• ANCH/CLST 353 Rhetoric and Community
    • CLST 355 Archaeology of Greek and Roman Religion
    • CLST 357 Religion and the Polis
    • CLST 360 The Epic Tradition
    • CLST 361 Romance in Pagan Antiquity
    • CLST 366 Archaeology and Science
    • CLST 370 Classics and American Government
    • CLST 371 Greek and Roman Medicine
    • CLST 396 History of Literary Criticism
    • Advanced Ancient Greek, Latin, and Modern Greek at the 300-level (See Languages)
    • Various cross-credited courses (e.g., ENGL 329 Topics in Classicism and Literature = CLST 329)
  • The outline of regular courses above is for general planning purposes, and may sometimes vary. For more specific information about individual courses, see the Course Register and the listing of courses for individual semesters.
  • Courses taken on study abroad programs in Rome or Athens can also be used toward the minor or major. For information on transfer of credit, please contact the undergraduate chair.
  • Seniors have the option of proposing an independent study with a faculty member in conjunction with writing a Senior Research Paper, which may make them eligible for honors in the major.
  • Undergraduates may sometimes be admitted to graduate courses taught at the 400-, 500-, and 600-levels. For further information contact the undergraduate chair and/or the course instructor.

Students who minor or major are challenged to become familiar with several areas of study and, even when focusing on a single area at the more advanced level, to push at the boundaries between them.

There are also opportunities to spend a semester abroad studying in Greece or Rome, or to participate in an excavation over the summer.

Our goal is for you to become a versatile and constructive thinker, and writer, about how the deep past of ancient Greece and Rome has shaped—and itself has been reshaped by—the vital concerns of the present, often in controversial ways.

Our students go forward from Penn ready to perceive, interpret, and respond to the present world as they find it while drawing on the significant knowledge and skills they have acquired through their critical engagement with the cultures of ancient Greece and Rome.

The Minors (six courses)

There are two choices of minor in the Classical Studies department:

  • The Minor in Ancient History is more specific to the content and methods of historical study, and may include a focus on other ancient mediterranean and global cultures, not just Greece and Rome.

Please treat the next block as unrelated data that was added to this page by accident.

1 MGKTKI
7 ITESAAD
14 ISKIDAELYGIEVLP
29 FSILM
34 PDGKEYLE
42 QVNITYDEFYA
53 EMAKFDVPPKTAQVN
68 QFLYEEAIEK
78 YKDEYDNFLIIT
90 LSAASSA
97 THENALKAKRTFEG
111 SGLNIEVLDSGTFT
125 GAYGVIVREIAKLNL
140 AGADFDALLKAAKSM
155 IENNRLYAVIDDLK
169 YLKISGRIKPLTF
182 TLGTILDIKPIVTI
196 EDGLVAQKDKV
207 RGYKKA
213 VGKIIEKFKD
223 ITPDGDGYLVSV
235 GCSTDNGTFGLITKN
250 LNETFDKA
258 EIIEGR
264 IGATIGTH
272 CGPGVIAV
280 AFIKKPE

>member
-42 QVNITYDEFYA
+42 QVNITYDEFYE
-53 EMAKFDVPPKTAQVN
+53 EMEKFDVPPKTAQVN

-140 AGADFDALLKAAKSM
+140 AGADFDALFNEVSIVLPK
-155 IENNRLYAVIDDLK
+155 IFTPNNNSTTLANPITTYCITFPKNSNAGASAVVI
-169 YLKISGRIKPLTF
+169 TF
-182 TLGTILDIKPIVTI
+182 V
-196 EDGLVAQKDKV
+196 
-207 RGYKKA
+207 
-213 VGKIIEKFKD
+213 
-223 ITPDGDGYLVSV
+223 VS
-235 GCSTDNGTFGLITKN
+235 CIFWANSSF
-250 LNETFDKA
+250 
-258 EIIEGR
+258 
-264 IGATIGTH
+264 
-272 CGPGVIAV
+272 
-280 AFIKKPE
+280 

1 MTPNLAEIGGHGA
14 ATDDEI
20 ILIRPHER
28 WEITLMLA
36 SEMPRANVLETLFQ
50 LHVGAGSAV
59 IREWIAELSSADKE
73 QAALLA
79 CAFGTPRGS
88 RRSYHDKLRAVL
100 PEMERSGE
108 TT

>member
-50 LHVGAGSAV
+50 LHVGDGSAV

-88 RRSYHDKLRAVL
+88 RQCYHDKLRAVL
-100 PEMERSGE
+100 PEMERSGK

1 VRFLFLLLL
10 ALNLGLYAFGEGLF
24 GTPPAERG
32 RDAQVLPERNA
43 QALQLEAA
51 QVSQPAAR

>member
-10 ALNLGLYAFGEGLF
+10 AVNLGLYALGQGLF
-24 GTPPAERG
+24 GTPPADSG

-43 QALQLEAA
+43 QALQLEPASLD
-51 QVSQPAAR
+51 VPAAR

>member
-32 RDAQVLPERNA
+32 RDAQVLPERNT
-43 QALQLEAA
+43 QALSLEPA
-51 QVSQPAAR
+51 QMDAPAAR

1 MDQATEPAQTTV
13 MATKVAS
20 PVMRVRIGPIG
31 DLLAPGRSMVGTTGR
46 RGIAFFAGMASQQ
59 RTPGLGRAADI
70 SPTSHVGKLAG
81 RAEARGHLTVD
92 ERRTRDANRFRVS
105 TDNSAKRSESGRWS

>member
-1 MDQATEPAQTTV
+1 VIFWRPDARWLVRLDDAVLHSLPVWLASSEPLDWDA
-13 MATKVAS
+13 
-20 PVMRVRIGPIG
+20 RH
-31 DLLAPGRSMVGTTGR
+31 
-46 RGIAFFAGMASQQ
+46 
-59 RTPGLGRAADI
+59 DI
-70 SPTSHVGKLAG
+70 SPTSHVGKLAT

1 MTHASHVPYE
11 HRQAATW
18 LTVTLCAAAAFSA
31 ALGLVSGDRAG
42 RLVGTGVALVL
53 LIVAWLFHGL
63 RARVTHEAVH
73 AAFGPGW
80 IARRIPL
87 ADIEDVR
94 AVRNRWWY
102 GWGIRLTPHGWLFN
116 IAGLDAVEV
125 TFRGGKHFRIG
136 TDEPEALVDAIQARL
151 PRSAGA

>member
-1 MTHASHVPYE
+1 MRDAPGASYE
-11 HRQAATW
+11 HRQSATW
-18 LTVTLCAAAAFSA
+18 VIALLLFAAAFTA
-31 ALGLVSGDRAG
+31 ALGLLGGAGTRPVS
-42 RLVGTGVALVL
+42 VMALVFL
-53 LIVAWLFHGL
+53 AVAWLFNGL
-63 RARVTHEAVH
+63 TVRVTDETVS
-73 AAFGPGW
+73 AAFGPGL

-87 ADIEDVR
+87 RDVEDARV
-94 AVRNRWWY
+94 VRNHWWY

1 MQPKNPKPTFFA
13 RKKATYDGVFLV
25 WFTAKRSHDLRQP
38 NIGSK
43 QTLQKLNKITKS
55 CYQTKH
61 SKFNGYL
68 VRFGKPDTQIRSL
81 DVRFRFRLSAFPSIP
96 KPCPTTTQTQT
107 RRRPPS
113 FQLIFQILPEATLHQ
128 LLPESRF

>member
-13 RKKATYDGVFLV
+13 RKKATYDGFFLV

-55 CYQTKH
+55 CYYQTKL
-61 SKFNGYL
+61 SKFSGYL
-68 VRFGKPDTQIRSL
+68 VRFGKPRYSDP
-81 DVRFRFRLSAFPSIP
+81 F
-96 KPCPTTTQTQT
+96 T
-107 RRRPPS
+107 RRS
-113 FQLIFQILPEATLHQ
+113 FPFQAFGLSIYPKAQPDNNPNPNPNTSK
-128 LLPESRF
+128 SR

The Majors (twelve courses)

The department offers essentially four choices of major:

Track 1: Classical Languages and Literature caters to students for whom Latin and/or Greek are central to their coursework.

Track 2: Classical Civilizations is the most flexible track: it can accommodate many different combinations of courses, with no language requirement. At the same time, however, students are encouraged to pursue a concentration in one (or a combination) of the following specific areas: archaeology, history, intellectual culture, language, literature, reception.

Track 3: Mediterranean Archaeology centers on the content and methods of archaeology and material culture.

  • The Major in Ancient History is more specific to the content and methods of historical study, and may include a focus on other ancient mediterranean and global cultures, not just Greece and Rome.
  • Students majoring in Classical Studies or Ancient History may consider pursuing honors in the major by proposing, researching, and writing a Senior Research Paper.

Senior Colloquium (required of all seniors)

Each year, on the second Thursday after Spring Break, we stage our Senior Colloquium, a roundtable discussion with students and faculty focusing on samples of student coursework and addressing the question: "What does it mean to study Classical Studies and Ancient History?". Participation is required of all seniors.

No grades are assigned. Faculty are not evaluating the work of individual students. Rather, we use this occasion to learn from you how well we as a department are meeting our overall curricular goals (see below), as well as how the curriculum and goals might be improved in the future. Overall, the occasion will be a chance for you to show, see, and celebrate the best work being done in Classical Studies!